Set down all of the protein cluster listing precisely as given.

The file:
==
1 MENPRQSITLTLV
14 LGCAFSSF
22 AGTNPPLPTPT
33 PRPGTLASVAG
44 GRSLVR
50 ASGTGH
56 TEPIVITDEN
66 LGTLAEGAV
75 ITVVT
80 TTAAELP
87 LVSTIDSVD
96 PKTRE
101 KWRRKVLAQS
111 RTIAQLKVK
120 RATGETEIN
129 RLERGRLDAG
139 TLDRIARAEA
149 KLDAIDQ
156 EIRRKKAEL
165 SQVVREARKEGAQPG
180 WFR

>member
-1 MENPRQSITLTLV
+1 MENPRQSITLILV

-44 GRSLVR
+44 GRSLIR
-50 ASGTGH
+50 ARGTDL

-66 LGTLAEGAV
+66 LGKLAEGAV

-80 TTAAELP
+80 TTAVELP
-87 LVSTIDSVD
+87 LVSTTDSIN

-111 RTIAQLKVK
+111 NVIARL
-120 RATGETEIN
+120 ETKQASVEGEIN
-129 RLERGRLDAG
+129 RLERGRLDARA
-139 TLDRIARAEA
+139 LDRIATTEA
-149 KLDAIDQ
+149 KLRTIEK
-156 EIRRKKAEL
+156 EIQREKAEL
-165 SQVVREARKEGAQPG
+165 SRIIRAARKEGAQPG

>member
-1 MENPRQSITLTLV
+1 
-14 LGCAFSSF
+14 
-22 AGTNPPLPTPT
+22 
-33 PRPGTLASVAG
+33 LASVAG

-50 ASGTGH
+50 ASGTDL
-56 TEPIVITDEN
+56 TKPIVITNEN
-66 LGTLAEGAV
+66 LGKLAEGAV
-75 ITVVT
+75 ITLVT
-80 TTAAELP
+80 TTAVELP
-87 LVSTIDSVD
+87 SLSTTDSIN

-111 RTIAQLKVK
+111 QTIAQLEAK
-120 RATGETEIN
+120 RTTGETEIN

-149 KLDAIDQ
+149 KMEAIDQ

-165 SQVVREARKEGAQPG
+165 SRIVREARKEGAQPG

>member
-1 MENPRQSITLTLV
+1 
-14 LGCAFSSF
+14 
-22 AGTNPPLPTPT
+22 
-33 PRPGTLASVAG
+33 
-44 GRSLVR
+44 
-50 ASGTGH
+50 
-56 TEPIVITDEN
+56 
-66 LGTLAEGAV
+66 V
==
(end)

1 MENPRQSITLTLV
14 LGCAFSSF
22 AGTNPPLPTPT
33 PRPGTLASVAG
44 GRSLVR
50 ASGTGH
56 TEPIVITDEN
66 LGTLAEGAV
75 ITVVT
80 TTAAELP
87 LVSTIDSVD
96 PKTRE
101 KWRRKVLAQS
111 RTIAQLKVK
120 RATGETEIN
129 RLERGRLDAG
139 TLDRIARAEA
149 KLDAIDQ
156 EIRRKKAEL
165 SQVVREARKEGAQPG
180 WFR

>member
-1 MENPRQSITLTLV
+1 MENPRQSITLILV

-44 GRSLVR
+44 GRSLIR
-50 ASGTGH
+50 ARGTDL

-66 LGTLAEGAV
+66 LGKLAEGAV

-80 TTAAELP
+80 TTAVELP
-87 LVSTIDSVD
+87 LVSTTDSIN

-111 RTIAQLKVK
+111 NVIARL
-120 RATGETEIN
+120 ETKQASVEGEIN
-129 RLERGRLDAG
+129 RLERGRLDARA
-139 TLDRIARAEA
+139 LDRIATTEA
-149 KLDAIDQ
+149 KLRTIEK
-156 EIRRKKAEL
+156 EIQREKAEL
-165 SQVVREARKEGAQPG
+165 SRIIRAARKEGAQPG

>member
-1 MENPRQSITLTLV
+1 
-14 LGCAFSSF
+14 
-22 AGTNPPLPTPT
+22 
-33 PRPGTLASVAG
+33 LASVAG

-50 ASGTGH
+50 ASGTDL
-56 TEPIVITDEN
+56 TKPIVITNEN
-66 LGTLAEGAV
+66 LGKLAEGAV
-75 ITVVT
+75 ITLVT
-80 TTAAELP
+80 TTAVELP
-87 LVSTIDSVD
+87 SLSTTDSIN

-111 RTIAQLKVK
+111 QTIAQLEAK
-120 RATGETEIN
+120 RTTGETEIN

-149 KLDAIDQ
+149 KMEAIDQ

-165 SQVVREARKEGAQPG
+165 SRIVREARKEGAQPG

>member
-1 MENPRQSITLTLV
+1 
-14 LGCAFSSF
+14 
-22 AGTNPPLPTPT
+22 
-33 PRPGTLASVAG
+33 
-44 GRSLVR
+44 
-50 ASGTGH
+50 
-56 TEPIVITDEN
+56 
-66 LGTLAEGAV
+66 V